As a matter of good practice, the fact that the Cayman fund may possibly be re-domiciled as an OFC in the future should be disclosed in the fund’s offering documents. Further, the fund’s offering documents should also mention the type of approval(s) needed for the re-domiciliation to be effected – for example, does it require the simple majority of holders of investor shares, or is this a matter to be approved by the fund’s directors or the holder(s) of (voting) management shares only? The required approval(s) should also be described in the fund’s constitutive documents.
Having a fund domiciled in the same jurisdiction as the investment manager and, in so doing aligning form with substance, will increasingly become the fund structuring norm in years to come, not only for Hong Kong based fund managers but also for fund managers based elsewhere, whether it be EU, Singapore, UK or in another jurisdiction. Furthermore, since establishing and maintaining an OFC is far more cost effective than using a Cayman fund, for Hong Kong based investment managers who feel burdened by increasing costs involved in setting up and maintaining a Cayman fund and increasing regulatory requirements from the Cayman authorities, re-domiciling a Cayman fund to a HK OFC would bring a welcome relief. With the opening up of mainland China’s financial markets and, based on how the Mutual Fund Recognition Scheme between mainland China and Hong Kong has developed, and also how the proposed Greater Bay Area Wealth Management Connection scheme is likely to develop going forward, it can safely be assumed that any future extension of such schemes to private funds will, at the initial stages, be extended only to Hong Kong domiciled private funds.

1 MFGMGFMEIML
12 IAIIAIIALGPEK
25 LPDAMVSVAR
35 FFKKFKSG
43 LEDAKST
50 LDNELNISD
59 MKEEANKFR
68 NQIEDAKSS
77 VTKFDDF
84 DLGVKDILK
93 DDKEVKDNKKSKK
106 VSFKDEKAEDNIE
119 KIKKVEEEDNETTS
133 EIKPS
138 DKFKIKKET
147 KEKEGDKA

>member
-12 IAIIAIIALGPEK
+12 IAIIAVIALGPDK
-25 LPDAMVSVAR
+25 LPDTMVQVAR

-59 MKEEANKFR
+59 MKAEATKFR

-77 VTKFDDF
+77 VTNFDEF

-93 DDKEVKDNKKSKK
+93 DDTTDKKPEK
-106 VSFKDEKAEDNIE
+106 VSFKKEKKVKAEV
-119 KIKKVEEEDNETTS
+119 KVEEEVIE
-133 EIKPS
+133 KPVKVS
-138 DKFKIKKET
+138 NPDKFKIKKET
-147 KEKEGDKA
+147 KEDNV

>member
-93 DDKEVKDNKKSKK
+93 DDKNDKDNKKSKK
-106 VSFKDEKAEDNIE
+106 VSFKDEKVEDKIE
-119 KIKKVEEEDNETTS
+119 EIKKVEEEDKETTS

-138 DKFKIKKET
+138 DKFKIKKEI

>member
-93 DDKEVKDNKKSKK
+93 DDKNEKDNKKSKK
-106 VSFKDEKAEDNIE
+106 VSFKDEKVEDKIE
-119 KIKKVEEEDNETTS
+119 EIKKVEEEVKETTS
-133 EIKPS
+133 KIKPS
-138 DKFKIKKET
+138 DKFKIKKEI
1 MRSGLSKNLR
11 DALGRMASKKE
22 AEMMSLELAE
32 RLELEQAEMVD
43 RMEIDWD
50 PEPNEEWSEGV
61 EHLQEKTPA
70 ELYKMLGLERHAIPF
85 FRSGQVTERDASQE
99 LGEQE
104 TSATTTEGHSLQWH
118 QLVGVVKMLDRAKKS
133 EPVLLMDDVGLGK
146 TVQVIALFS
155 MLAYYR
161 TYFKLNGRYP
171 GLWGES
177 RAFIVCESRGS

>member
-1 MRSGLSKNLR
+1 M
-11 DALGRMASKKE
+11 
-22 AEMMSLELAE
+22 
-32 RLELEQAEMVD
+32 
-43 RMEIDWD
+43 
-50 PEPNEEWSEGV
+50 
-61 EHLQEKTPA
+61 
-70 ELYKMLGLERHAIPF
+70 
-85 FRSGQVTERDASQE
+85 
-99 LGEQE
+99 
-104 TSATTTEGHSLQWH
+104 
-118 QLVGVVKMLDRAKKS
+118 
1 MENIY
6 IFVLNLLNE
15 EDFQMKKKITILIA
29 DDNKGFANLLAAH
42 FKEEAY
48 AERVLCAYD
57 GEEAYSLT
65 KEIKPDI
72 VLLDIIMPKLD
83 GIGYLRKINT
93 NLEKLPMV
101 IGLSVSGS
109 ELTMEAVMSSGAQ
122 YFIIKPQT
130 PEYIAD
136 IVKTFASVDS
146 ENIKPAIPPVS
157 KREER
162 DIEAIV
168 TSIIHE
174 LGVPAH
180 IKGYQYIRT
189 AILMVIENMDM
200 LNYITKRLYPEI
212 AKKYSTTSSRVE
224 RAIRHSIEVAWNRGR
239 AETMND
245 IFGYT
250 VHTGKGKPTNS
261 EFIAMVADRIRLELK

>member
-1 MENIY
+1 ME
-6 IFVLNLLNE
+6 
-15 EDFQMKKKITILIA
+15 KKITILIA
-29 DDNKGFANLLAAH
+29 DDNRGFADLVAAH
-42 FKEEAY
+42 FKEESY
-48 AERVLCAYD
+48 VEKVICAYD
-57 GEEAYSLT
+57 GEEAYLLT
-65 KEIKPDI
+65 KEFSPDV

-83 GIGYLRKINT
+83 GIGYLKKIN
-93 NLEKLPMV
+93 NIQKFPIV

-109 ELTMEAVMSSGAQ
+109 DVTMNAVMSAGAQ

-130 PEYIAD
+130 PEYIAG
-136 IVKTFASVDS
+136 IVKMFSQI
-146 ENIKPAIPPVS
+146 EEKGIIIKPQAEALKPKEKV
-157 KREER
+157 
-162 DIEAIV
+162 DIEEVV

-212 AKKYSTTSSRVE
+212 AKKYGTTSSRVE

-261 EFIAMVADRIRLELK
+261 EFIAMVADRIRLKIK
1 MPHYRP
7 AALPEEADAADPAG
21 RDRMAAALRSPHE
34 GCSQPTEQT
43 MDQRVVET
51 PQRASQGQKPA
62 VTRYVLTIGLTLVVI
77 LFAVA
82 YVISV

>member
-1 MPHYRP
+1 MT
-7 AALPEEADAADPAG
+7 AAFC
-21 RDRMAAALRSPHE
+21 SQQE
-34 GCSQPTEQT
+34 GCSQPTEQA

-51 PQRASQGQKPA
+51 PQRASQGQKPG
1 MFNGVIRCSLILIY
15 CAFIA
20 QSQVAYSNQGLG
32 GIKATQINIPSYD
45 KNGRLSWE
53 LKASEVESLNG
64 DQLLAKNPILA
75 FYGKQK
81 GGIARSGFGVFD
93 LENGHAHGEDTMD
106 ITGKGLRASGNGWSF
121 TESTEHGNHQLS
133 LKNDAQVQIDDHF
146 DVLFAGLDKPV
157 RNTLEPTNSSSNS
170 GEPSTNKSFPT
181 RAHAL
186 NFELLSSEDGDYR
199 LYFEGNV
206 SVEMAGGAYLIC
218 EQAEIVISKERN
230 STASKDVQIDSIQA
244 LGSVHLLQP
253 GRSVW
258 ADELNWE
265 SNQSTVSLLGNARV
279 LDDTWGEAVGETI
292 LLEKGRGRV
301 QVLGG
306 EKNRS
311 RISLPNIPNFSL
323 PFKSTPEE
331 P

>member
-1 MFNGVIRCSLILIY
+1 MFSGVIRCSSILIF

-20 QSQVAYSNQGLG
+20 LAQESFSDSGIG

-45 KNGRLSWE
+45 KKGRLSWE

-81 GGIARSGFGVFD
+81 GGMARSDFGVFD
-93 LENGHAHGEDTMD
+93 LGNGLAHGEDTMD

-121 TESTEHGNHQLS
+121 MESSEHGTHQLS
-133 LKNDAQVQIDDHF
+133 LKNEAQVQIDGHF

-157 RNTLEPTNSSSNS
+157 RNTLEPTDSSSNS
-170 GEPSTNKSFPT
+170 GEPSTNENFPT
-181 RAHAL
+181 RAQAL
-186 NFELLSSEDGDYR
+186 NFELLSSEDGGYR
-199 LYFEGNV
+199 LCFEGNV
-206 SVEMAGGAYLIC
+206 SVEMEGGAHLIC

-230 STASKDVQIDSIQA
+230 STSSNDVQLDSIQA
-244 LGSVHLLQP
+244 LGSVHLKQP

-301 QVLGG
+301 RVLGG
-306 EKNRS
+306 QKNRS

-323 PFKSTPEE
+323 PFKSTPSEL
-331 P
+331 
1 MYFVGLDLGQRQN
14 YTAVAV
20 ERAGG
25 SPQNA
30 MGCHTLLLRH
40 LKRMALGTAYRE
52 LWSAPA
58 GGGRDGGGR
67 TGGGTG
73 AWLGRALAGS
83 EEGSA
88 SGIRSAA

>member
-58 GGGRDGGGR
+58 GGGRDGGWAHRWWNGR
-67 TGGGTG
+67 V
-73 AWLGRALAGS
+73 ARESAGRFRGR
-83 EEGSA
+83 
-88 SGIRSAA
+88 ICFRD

For further details on how we can assist you, please contact us at: [email protected].
This article is for general information only and is not intended to provide legal advice. Please note that the views expressed in this article is as at the date of the article and may be superseded when the final mechanism for the re-domiciliation process is formally announced. We will update this article if this is the case.
Ben WongManaging Director
Georgina ChoiSenior Associate
© ALTQUEST LIMITED
All references to Cayman in this article refer to Cayman Islands
i.e. not a Cayman SPC.
A foreign fund can be re-domiciled as a Singapore Variable Capital Company